University of East Anglia, Norwich, UK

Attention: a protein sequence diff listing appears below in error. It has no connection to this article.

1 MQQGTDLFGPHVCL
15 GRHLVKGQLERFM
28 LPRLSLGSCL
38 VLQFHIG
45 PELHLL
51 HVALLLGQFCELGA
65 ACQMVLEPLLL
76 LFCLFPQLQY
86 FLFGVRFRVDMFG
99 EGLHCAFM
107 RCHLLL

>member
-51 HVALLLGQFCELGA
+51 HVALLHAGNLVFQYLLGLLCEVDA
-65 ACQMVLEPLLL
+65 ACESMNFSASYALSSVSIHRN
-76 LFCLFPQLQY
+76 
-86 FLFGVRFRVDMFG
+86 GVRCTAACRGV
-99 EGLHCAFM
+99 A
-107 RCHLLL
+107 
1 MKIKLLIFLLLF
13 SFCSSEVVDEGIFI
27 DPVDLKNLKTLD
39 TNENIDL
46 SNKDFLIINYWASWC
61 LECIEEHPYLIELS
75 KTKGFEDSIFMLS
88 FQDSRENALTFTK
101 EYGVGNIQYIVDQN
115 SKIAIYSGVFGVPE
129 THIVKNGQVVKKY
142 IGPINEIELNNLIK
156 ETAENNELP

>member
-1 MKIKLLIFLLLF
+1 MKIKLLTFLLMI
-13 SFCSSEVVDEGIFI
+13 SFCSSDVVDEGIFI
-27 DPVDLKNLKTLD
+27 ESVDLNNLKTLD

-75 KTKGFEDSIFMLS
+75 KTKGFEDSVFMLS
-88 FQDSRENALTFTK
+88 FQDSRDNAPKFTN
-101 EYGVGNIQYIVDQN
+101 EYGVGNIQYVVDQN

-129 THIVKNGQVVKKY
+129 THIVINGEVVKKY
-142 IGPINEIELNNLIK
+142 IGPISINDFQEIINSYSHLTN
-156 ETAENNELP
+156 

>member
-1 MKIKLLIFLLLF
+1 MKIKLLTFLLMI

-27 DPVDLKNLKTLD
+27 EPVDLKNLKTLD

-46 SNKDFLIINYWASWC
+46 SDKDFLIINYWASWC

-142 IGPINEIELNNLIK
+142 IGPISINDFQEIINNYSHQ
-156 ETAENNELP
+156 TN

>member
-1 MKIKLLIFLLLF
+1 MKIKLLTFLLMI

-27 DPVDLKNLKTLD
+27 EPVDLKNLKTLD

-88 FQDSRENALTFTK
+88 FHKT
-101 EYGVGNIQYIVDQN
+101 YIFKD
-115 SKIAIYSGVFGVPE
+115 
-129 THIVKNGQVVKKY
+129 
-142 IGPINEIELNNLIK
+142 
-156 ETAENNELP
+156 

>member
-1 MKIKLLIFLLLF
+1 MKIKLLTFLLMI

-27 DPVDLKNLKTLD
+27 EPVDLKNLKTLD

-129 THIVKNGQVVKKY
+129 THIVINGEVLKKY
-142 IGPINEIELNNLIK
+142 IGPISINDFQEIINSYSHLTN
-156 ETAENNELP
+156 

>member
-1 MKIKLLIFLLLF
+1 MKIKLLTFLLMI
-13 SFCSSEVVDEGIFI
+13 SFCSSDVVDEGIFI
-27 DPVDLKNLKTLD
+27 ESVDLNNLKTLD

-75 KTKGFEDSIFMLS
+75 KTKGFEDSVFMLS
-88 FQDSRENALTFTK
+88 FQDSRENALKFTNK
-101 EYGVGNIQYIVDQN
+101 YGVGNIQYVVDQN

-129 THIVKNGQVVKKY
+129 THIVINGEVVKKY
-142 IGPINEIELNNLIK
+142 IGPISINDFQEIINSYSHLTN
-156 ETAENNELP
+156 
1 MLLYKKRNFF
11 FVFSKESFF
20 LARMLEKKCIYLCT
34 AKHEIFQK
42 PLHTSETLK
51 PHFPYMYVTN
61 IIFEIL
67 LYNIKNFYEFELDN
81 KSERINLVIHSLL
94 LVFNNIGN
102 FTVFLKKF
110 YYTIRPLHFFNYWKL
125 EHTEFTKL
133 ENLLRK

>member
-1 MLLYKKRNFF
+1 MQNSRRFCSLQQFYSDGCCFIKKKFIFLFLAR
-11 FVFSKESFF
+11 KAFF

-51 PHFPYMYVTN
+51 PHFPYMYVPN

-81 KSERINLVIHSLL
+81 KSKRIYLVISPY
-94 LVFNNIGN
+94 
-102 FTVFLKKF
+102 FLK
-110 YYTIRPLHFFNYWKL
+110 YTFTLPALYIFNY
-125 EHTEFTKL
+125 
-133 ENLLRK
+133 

The terms ‘performer’, ‘instrument’ and ‘environment’ seem to determine self-evidently distinct categories. These become problematic in highly technologised contexts, and recent critical attention has focused on contiguities between composition and performance, performer and instrument, instrument and environment. This paper will look at a variety of practical projects and performances hosted at the University of East Anglia over the past four years, paying particular attention to some of the of hybrid virtual/physical feedback instruments developed there, but it will also seek to reconnect the notion of a fluidity between performer, instrument and environment with models from far earlier in the practice of music. The ‘performance ecosystem’ is presented as a fruitful tool for understanding the.work of practitioners such as Nic Collins and Agostino di Scipio, but which is equally applicable to the concerns of contemporary improvisers and to those of composers and performers from far earlier in music’s history.
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